There’s certainly plenty to do and see in Norwich, with culture coming high up on the list. Did you know, for instance, that Norwich has more medieval churches than any other city in Western Europe? Or at least, those sitting north of the Alps. Here are the top cultural attractions in Norwich.

Norwich Cathedral

When first built, back in 1145, Norwich Cathedral was the biggest building in the whole of East Anglia. And, at 131 metres long and 54 metres wide, it’s still pretty big in today’s terms. It is certainly awe-inspiring with its 61 carved misericords on the choir stalls – from the 15th and 16th centuries, and stunning retable in St Luke’s Chapel (which is believed to date from the 14th century).

The entire cathedral has been shaped from limestone which was shipped from north west France. Its cloisters are large too, and second only to Salisbury Cathedral in the whole of England.

Strangers Hall

Dating back to Tudor times, Strangers Hall was a home for mayors and wealthy merchants. Today it remains a handsome half-timbered house of Grade I listed building status. It’s also a fine museum of life past in Norwich.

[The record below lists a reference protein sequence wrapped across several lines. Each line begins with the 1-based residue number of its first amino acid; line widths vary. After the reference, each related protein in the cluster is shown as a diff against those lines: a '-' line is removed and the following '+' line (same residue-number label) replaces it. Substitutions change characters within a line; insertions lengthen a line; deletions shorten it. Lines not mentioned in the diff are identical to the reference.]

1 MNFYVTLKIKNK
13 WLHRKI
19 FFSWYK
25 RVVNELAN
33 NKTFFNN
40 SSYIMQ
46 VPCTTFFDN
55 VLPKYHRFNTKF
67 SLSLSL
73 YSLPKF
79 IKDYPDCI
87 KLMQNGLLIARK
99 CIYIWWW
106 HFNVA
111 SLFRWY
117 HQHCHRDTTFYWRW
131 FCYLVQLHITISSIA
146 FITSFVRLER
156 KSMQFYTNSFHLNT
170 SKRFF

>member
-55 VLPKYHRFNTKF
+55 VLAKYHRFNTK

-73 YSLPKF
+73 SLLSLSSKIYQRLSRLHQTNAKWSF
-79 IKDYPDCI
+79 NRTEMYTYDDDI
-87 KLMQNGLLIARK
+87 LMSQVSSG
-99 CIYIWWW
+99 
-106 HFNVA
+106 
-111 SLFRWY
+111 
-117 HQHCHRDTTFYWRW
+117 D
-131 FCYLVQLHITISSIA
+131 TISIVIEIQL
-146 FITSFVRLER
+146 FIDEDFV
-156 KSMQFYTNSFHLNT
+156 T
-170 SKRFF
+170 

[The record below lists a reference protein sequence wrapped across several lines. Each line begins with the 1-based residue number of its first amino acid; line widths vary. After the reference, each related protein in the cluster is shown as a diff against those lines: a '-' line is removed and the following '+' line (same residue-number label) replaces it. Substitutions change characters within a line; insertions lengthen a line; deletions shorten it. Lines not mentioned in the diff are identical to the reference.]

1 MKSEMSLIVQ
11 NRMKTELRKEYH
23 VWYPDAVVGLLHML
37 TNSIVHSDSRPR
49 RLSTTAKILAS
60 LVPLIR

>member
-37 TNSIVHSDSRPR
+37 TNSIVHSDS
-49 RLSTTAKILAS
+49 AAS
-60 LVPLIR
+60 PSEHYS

As well as a labyrinth of passageways, there are bedchambers from the 17th century, a Medieval vaulted undercroft, an 18th-century Georgian dining room and a pretty formal garden. The Great Hall is particularly impressive, as is the 17th-century Walnut Room – the latter with its beautiful imported panels and two clocks dating from the 1600s and 1700s.

Norwich Castle Museum

Dating back to the turn of the 12th century and boasting impressive Norman Romanesque blind arches, Norwich Castle Museum was formerly a goal (there are still dungeons dating back hundreds of years). It only became a museum back in 1894. 

The Museum is a fantastic way to find out about the castle and the centuries of battles in Norwich, thanks to a host of multimedia exhibits and tours. You can also see a collection of paintings by Flemish Baroque artist Peter Tillemans, as well as various Iron Age implements and Egyptian antiques.

Sainsbury Centre for Visual Arts

Getting on to more modern times – or at least the 1970s – Sainsbury Centre resembles an air hangar but is actually a museum of some prestige. Art lovers can admire pieces from Francis Bacon, Jacob Epstein, Henry Moore and Alberto Giacometti.

Located on the campus of the University of East Anglia (which itself has sculptures by Henry Moore), the Centre contains the donated collection of Robert and Lisa Sainsbury. It includes art from Medieval Europe, as well as ethnographic items from Africa, North and South America, Asia, and Oceania.

Blickling Estate

A Jacobean mansion complete with turrets, mullioned windows and plenty of gables, Blickling Estate takes up 4,777 acres – 450 of which is parkland. There are formal gardens complete with topiaries, exotic trees, yew hedges and Grade II listed Victorian ornaments. There’s also a library with one particular book of sermons dating all the way back to the 10th century.

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